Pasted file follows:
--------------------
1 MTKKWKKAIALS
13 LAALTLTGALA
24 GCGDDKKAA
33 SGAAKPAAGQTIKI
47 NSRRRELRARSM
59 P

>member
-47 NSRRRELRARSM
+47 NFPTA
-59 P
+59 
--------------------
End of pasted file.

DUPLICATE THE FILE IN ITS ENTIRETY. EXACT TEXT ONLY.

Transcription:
1 MTKKWKKAIALS
13 LAALTLTGALA
24 GCGDDKKAA
33 SGAAKPAAGQTIKI
47 NSRRRELRARSM
59 P

>member
-47 NSRRRELRARSM
+47 NFPTA
-59 P
+59 